The Government should make the outer suburbs a key priority in its cities agenda, according to a leading urban researcher.
Professor Jago Dodson from RMIT University said the distribution of employment and services is “highly uneven”, particularly in outer suburbs. There are already five million residents in outer suburbs around the country.
“The development of suburban employment clusters and improving transport and spatial accessibility to employment and services are really important objectives to push on,” observed Professor Dodson of recent Federal Government initiatives. He was part of a panel discussion on cities and growth co-hosted by the National Growth Areas Alliance (NGAA) at Parliament House.
The Alliance and its member councils are behind the Fund our Future campaign.
The Chair of the NGAA, Mayor Glenn Docherty, said the current “lucky-dip” approach to infrastructure is not working and so a dedicated national infrastructure fund for fast-growing outer suburbs is required.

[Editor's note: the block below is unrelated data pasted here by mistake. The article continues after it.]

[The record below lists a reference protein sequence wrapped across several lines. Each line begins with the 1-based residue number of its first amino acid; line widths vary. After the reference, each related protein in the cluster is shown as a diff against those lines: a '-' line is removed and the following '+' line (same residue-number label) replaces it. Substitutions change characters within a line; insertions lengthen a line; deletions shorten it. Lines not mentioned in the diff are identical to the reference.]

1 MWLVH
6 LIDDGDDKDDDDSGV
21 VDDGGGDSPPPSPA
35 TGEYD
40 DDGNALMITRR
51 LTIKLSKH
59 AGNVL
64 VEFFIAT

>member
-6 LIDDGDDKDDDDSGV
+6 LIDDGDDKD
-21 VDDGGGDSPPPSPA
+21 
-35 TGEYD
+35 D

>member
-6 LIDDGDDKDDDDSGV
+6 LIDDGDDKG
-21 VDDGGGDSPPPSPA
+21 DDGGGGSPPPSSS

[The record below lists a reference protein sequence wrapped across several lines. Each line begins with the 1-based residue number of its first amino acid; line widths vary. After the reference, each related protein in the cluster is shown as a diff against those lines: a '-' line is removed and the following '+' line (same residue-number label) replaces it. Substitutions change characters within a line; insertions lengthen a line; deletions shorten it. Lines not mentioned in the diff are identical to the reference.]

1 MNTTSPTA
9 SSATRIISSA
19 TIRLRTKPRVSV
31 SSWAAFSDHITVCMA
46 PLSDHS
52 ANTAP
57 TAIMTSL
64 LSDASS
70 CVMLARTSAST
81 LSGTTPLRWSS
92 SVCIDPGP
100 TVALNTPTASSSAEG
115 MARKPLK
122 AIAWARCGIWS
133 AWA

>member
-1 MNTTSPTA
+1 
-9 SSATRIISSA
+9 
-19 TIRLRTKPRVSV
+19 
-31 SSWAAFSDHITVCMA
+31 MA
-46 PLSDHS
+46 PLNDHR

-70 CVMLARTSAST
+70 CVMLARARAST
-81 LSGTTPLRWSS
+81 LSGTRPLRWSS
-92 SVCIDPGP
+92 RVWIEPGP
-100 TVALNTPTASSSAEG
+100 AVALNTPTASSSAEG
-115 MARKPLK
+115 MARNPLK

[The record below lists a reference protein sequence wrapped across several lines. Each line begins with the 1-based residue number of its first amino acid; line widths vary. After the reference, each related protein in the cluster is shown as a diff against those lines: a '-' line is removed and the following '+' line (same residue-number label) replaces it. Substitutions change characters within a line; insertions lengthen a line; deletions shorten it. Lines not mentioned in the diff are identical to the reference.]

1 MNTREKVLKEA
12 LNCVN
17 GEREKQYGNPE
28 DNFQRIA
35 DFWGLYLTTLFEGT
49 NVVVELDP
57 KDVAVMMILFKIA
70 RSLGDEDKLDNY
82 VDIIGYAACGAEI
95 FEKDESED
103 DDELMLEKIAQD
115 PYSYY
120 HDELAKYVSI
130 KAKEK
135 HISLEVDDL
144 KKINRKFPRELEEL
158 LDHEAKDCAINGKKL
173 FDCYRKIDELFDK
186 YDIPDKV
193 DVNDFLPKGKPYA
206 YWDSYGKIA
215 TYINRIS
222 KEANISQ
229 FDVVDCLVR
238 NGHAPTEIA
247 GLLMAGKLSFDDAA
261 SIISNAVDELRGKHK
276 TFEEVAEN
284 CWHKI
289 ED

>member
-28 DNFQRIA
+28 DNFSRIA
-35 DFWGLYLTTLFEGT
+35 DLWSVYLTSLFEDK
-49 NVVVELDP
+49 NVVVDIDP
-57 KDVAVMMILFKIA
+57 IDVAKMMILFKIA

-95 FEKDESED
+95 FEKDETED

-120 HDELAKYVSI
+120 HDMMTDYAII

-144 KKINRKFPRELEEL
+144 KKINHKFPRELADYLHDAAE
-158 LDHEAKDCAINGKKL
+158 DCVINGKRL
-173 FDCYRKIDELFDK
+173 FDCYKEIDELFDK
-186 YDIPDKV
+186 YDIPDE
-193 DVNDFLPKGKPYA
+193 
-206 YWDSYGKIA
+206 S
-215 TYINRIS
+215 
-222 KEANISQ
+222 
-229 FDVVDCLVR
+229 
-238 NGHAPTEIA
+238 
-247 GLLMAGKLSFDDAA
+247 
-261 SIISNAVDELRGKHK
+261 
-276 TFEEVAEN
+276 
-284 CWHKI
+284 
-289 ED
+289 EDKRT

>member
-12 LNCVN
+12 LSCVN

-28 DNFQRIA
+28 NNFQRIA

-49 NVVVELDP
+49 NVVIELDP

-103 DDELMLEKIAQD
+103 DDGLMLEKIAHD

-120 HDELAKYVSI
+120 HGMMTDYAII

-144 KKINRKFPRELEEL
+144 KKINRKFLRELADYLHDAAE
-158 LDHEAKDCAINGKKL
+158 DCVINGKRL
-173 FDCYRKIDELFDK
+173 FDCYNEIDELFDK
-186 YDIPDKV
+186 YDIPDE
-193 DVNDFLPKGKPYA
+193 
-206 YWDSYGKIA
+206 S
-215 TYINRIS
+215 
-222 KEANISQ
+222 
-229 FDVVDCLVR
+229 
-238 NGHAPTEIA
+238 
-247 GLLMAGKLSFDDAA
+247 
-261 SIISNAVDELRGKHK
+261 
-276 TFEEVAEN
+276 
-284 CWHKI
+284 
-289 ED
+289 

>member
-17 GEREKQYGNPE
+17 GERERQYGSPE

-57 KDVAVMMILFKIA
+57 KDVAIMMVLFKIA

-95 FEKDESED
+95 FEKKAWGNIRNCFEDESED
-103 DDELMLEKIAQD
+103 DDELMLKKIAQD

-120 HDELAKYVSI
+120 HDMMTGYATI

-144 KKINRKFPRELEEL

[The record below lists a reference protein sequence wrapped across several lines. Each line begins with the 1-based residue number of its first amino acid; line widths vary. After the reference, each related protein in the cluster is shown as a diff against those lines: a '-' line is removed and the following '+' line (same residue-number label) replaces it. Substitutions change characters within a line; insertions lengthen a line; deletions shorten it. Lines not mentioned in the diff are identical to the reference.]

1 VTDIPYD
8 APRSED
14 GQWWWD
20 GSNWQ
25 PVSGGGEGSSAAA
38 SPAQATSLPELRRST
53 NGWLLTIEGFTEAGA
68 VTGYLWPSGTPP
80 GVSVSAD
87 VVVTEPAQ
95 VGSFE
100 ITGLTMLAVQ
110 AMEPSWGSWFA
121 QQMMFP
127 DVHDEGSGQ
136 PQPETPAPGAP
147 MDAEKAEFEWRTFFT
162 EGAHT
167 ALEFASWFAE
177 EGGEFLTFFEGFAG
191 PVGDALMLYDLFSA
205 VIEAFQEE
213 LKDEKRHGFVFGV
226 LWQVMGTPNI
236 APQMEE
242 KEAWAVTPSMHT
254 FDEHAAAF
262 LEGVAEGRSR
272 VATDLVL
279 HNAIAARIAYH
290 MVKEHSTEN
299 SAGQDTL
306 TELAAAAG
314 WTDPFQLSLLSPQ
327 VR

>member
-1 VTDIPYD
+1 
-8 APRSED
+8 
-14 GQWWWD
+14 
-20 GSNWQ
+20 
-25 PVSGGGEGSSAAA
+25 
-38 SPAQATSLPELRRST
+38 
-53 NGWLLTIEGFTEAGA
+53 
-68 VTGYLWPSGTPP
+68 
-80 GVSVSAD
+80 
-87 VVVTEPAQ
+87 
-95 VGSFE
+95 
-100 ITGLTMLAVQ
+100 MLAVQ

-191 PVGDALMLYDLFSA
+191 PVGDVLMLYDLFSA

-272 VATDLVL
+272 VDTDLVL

“Fast-growing outer suburbs are a major contributor to the national economy, but don’t get their fair share of funding for roads, public transport and health facilities,” he said.
Professor Dodson said he is encouraged by cross-party support for addressing the “deficits” in jobs and services in outer suburbs, but he said there is often still a focus on the needs of the inner city.
“We can do the shiny, big-picture stuff like Metros and tunnels in the inner city, but resolving the problems in suburbs is critical to an urban policy that can support successful cities,” says Professor Dodson, who is Director of the Centre for Urban Research at RMIT.
Research carried out for the NGAA shows that investment in growth areas will outweigh the costs, create jobs, increase tax revenues and permanently boost GDP.
Tens of thousands of emails have been sent to Canberra in support of the campaign for a dedicated national infrastructure fund for outer suburbs.